Alisha: And these verbs explain the reason that Ashley is going to Mexico.
Fernando: That’s right.
Alisha: Ok, everybody. This is it for this lesson. Please review your lesson notes for more details, and we’ll see you for the next lesson.
Fernando: Hasta pronto!

34 Comments

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SpanishPod101.com
Monday at 6:30 pm
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Hi everyone,

Have you ever been to Mexico? If so, what for? Let us know!

SpanishPod101.com
Monday at 9:00 am
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Hola James,


Thank you for your comment.

I believe you mean to say, "Yo no vivo en Mexico."?

Sigamos practicando! 👍


Saludos,

Carla

Team SpanishPod101.com

James
Sunday at 1:59 pm
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Me no vivos Mexico.

SpanishPod101.com
Sunday at 4:31 am
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Hola Berkant,


Thank you for your comment.

Por que vas? Asks "why" you go there.

A que vas? Asks "for what/why" you go there, to know what do you do there.

Sigamos practicando!


Saludos,

Carla

Team SpanishPod101.com

Berkant
Monday at 6:05 am
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Hello,

thanks for awesome lesson as always.

Tengo una pregunta para ti.

What is the different of "Por que" and "a que"?

Por que vas? or A que vas?


Thanks..

SpanishPod101.com
Wednesday at 11:36 am
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Hola shailen,


Thank you for your comments.

Muy bien! Your studies are correct.

They all mean ¿A dónde va, señorita?, the literal translation is 'where do you go' but the correct translation is "Where are you going? since its a conversation and it's better to use the progressive here.

Sigamos practicando!


Saludos,

Carla

Team SpanishPod101.com

shailen
Tuesday at 1:28 am
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So it should be 'where do you go, young lady', right?****

shailen
Tuesday at 1:27 am
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I have a question Mam/Sir:-


The note says:-

_________________________________________________________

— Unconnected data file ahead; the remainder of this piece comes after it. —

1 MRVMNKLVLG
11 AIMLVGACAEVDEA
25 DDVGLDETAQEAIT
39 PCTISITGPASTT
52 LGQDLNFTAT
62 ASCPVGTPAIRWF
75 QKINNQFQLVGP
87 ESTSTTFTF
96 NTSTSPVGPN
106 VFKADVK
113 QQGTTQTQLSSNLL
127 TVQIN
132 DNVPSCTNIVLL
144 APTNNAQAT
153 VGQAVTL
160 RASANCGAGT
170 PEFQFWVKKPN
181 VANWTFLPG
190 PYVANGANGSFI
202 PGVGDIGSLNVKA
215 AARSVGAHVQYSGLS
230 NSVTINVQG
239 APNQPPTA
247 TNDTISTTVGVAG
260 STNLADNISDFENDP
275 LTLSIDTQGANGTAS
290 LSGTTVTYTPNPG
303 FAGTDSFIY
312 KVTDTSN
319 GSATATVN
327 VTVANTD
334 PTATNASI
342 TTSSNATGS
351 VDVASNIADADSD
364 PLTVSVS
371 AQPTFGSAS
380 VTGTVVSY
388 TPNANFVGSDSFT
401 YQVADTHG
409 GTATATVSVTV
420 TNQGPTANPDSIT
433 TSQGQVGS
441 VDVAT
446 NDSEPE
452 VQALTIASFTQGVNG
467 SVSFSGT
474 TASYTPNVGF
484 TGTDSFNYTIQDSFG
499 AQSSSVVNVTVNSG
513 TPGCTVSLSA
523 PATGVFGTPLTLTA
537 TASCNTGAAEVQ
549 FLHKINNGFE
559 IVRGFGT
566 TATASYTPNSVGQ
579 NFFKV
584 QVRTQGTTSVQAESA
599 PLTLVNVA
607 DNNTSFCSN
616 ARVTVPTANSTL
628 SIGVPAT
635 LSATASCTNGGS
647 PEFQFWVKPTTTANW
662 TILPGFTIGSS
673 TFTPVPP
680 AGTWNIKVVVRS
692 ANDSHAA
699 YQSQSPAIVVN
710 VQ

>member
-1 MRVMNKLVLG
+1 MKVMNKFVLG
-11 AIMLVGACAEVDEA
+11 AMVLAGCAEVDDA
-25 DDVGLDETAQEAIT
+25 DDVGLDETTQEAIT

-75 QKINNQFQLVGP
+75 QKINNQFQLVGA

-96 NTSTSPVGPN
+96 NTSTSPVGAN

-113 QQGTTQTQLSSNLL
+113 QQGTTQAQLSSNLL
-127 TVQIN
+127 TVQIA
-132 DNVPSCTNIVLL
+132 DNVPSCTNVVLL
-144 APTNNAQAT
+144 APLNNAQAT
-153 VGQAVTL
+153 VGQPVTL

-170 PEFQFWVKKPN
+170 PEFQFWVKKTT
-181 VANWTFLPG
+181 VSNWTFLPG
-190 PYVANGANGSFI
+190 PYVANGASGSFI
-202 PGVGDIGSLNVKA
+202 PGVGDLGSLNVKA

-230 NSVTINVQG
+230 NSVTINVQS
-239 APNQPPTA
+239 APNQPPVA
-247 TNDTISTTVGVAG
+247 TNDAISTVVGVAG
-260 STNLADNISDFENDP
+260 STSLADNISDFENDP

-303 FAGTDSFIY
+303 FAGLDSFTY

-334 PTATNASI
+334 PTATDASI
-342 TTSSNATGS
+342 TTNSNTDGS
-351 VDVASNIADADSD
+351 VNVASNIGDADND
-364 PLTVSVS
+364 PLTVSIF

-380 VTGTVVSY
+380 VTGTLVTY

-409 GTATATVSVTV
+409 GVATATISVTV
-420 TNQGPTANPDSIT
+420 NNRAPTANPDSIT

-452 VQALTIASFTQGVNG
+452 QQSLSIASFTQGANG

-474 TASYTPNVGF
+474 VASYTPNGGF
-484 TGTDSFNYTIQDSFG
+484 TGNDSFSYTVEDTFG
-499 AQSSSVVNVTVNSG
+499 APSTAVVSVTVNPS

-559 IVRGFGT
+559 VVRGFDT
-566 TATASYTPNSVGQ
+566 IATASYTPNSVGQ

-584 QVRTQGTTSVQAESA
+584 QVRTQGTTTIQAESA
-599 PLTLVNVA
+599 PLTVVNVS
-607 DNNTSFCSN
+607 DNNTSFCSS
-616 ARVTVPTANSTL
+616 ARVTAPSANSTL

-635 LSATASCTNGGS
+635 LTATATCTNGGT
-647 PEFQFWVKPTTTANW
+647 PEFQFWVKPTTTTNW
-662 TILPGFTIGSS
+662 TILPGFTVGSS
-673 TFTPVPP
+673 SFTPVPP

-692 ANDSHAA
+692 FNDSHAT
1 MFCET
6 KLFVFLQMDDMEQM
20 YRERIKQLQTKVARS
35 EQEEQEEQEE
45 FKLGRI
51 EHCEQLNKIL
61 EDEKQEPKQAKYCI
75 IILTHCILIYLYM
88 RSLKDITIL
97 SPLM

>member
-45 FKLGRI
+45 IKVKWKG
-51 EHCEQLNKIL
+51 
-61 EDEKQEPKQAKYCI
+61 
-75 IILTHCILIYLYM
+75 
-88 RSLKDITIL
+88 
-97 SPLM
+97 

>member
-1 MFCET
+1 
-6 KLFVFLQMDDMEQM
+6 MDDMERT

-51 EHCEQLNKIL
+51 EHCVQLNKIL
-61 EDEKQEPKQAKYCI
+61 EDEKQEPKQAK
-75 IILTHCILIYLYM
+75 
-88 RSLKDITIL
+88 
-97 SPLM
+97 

¿A dónde va, señorita? Voy a México D.F.

"Where are you going, Ma'am? I'm going to Mexico City."

_________________________________________________________

when I listen the conversation they say "senorita" is young lady

and "senora" is Ma'am


So it should be 'where do you go', right?

And "voy" means go.

so it should be 'i go to mexico city'.



Something that I am not understanding, please?


shailen
Monday at 12:43 pm
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I made some note from conversation and google. Hoping it is correct.

I go - yo voy

you go - tu vas

we go - nostros vamos

he goes - el va

she goes - ella va

So if "sentorita goes" then

senorita va

because it is question so,

a donde va, senorita?


this is too much for me today, now I need a break. :-)


SpanishPod101.comVerified
Tuesday at 9:23 pm
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Hi Gigi,


Great job! Keep up studying well to master the lessons and improve your Spanish skills :)


You can use the lesson materials such as [Dialogue] with the line by line audio and [Vocabulary] sections to assist you in your studies.


And in case of any questions, please feel free to contact us. We’re here to help!


Saludos,

Cristiane

Team SpanishPod101.com

Gigi
Tuesday at 4:50 am
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This was a harder one for me but very relevant in conversation to know. I listened to this one 3 times.❤️️